Les Miserables


Since its original publication, Les Misérables has been the subject of a large number of adaptations in numerous types of media, such as books, films, musicals, plays and games.

Notable examples of these adaptations include:

  • The 1935 film directed by Richard Boleslawski, starring Fredric March and Charles Laughton, nominated for an Academy Award for Best Picture.
  • The 1937 radio adaptation by Orson Welles.[37]
  • The 1958 film adaptation directed by Jean-Paul Le Chanois, with an international cast starring Jean Gabin, Bernard Blier, and Bourvil.[38] Called "the most memorable film version", it was filmed in East Germany and was overtly political.[39]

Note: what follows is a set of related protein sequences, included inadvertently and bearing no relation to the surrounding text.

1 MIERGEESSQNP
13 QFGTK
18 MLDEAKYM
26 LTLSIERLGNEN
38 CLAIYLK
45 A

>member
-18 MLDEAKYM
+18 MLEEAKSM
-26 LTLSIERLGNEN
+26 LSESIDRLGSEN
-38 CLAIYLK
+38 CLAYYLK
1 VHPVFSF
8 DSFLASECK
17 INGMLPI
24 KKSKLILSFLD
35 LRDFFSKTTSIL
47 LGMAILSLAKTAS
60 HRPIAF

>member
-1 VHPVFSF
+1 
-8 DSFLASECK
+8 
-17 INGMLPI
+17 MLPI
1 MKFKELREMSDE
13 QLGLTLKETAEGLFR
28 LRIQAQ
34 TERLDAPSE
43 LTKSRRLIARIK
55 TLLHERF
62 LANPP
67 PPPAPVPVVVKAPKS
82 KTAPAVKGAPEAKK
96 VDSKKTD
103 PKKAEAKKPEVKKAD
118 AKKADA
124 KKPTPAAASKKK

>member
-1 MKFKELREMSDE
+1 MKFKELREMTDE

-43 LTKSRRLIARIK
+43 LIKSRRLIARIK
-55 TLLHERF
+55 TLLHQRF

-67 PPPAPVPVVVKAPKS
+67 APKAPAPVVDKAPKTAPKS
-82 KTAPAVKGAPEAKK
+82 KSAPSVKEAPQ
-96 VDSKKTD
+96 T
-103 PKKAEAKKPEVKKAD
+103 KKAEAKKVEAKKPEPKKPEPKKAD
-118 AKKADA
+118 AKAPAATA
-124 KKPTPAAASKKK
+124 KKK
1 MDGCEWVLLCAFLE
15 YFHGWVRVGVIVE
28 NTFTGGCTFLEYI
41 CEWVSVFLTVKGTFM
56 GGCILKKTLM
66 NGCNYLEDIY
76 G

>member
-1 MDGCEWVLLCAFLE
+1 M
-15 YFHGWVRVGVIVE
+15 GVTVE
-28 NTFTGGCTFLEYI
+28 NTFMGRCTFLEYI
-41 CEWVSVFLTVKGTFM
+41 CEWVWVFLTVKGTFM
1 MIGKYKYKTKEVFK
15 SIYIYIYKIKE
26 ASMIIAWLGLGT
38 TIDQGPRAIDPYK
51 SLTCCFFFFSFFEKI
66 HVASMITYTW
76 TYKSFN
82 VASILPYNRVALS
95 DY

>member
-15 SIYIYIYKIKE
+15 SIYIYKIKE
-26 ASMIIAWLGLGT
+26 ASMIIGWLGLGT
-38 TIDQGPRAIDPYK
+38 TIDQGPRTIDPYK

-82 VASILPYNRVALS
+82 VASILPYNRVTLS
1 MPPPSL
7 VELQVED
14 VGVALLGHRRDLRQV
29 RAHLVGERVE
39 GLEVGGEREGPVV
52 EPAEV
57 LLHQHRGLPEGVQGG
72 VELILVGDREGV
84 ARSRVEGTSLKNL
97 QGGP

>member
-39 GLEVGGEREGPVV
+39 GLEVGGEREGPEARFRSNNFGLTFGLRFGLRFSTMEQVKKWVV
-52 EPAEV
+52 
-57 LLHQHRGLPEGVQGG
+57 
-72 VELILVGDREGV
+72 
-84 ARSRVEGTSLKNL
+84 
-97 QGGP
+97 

• The 1978 television film adaptation, starring Richard Jordan and Anthony Perkins.
  • The 1980 musical, by Alain Boublil and Claude-Michel Schönberg.[40]
  • The 1998 film, starring Liam Neeson and Geoffrey Rush.[41]
  • The 2000 TV miniseries, starring Gérard Depardieu and John Malkovich.[42]
  • The 2012 film of the musical, starring Hugh Jackman, Russell Crowe, and Anne Hathaway.[43]
  • A 2013 Japanese manga adaptation by Takahiro Arai, to be published in Shogakukan's Monthly Shonen Sunday magazine from September 2013.[44]


  • Laura Kalpakian's Cosette: The Sequel to Les Misérables was published in 1995. It continues the story of Cosette and Marius, but is more a sequel to the musical than to the original novel.
  • In 2001, two French novels by François Cérésa that continue Hugo's story appeared: Cosette ou le temps des illusions and Marius ou le fugitif. The former has been published in an English translation. Javert appears as a hero who survived his suicide attempt and become religious; Thénardier returns from America; Marius is unjustly imprisoned.[45] The works were the subject of an unsuccessful lawsuit brought by Hugo's great-great-grandson.[46][47]

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